New from Chandos comes another dazzling John Wilson recording, featuring his handpicked super-orchestra, Sinfonia of London ~ a rebirth of that famous recording and film-score ensemble of half-a-century ago. This time, John Wilson leaves his brass, woodwind and percussion players at home, to concentrate entirely on English music for strings: Vaughan Williams’, Tallis Fantasia; Delius, Late Swallows; the acceleration and exhilaration of Elgar’s Introduction and Allegro; and ~ new to this reviewer ~ the Concerto for String Orchestra by Herbert Howells (1892-1983). Dating from 1938, this substantial 28-minute, three-movement concerto puts one in mind of Michael Tippett’s Concerto for Double String Orchestra, which was to come one year later, attaining an immediate place for Tippett at the very apex of the 20th-century English string repertoire. Howells, on the other hand, never achieved that front-rank position in inter-or post-war music, becoming associated instead with provincial music-making in Gloucestershire and the Three Choirs Festival, far away from the streams of continental and avant-grade music flowing strongly in our direction.
The tone of the concerto is pastoral; the imprint of visionary England ~ meadow, cathedral, ‘blue-remembered hills’ ~ giving the music a rooted radiance in the arresting, energetic strides of the first movement. The intense slow movement is informed by a slowly-enveloping sense of sorrow, a longing for a lost life, with a bitter farewell brimming through the glorious, poignant writing for the large body of string players. Memorialised here is Howells’s son, who died 0f polio at the age of nine years ~ an unimaginable loss which, perhaps, could only be adequately expressed in music. The Sinfonia give their very best and listeners will be stunned by the extreme softness, delicacy and lamentation which these superb players generate.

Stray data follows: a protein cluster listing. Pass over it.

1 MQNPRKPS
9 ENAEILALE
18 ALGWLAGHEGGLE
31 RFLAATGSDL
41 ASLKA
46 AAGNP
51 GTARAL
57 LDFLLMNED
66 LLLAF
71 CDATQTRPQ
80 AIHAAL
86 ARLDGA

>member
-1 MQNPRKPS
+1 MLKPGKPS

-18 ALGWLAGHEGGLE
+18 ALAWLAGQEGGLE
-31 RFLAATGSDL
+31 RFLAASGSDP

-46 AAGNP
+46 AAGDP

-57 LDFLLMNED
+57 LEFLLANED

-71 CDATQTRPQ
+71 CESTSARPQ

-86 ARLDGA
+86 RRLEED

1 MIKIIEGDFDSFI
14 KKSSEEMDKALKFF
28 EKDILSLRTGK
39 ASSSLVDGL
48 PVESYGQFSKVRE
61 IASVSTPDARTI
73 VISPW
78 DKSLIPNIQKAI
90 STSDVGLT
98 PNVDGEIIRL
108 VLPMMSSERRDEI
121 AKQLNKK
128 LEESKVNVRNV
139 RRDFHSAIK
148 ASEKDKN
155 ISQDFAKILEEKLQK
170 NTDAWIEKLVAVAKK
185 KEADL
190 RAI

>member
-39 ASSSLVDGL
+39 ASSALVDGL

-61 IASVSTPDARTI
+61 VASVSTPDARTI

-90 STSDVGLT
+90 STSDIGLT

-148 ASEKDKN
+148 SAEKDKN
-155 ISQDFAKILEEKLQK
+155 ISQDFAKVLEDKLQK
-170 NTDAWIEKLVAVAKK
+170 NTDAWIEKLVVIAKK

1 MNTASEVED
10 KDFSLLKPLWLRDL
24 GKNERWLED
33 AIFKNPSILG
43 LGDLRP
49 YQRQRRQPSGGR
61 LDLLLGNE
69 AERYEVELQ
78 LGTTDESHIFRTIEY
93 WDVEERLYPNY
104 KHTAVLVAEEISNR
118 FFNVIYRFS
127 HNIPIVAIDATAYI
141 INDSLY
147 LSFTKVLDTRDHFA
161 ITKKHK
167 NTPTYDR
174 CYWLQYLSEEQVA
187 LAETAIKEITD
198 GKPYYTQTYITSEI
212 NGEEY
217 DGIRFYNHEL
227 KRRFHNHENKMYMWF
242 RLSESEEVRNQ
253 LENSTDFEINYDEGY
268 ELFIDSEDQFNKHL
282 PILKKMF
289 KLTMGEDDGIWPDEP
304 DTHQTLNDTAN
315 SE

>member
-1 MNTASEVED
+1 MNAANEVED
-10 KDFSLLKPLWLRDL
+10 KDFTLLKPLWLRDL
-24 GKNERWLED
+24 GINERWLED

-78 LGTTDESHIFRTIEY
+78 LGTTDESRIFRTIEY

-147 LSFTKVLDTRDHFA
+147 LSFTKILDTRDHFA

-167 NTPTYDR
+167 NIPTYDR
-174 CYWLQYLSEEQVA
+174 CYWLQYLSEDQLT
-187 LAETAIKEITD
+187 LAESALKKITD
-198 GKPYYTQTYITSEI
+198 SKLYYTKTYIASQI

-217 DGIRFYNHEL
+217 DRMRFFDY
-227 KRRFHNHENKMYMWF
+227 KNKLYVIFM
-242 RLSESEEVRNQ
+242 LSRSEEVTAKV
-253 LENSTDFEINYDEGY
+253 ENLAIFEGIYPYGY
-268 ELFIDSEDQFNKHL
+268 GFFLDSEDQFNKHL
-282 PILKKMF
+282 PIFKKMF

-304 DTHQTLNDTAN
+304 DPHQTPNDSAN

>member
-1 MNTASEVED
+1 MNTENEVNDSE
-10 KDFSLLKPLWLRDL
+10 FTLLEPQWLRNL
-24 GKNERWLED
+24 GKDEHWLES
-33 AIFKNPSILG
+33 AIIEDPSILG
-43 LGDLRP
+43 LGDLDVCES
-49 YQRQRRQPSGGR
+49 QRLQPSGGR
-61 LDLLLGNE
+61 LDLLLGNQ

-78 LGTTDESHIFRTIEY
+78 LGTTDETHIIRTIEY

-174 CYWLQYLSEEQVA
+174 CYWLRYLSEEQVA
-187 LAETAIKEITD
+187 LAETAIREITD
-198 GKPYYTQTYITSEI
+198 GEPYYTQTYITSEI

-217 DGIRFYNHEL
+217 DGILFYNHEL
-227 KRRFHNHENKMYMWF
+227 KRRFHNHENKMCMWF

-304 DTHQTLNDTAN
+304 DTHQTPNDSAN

The shortest piece on the CD is Delius’s Late Swallows, originally part of his String Quartet and turned into a miniature in its own right by the composer’s faithful amanuensis, Eric Fenby. The music has a nostalgia and gentle lilt to it, creating an impression of a warm day on the very cusp of autumn ~ the time by which most swallows have left the rural lands of England and France. Delius, we should remember, lived in his later life at Grez-sur-Loing, an hour long train journey in the composer’s day.
Finally, more fresh air and memories of past times, this time from the light-music composer, Archibald Joyce (1873-1963). By the end of his life, Joyce the lover of waltzes and pieces for bandsmen on seaside piers, was firmly out of fashion. But a CD from the RTE Concert Orchestra and conductor, Andrew Penny, has brought the once-popular composer out of the dusty attics of discarded scores and old 78 rpm records, and into our living rooms. A rich, silky, euphonious air distinguishes the playing of Eire’s broadcasting orchestra, as we follow the South Downs Way on a bold Brighton Hike of 1946. A happy, flag-waving scene comes before us in the proud Prince of Wales Grand March of 1914; a feeling which may have faded soon after its composition. The ghosts of World War One and the upheavals of the inter-war world may well have dated Joyce, but nobody can deny his gift for melody and his love of country.
Borenstein, Piano Concerto and other works for piano. RPO/Borenstein/Iruzun, SOMMCD 281.
Vaughan Williams, Howells, Delius, Elgar. Sinfonia of London/John Wilson. CHSA, 5291.
Archibald Joyce, light orchestral works. RTE Concert Orchestra/Penny. Naxos, 8.555218.
Stuart Millson is the Classical Music Editor of The Quarterly Review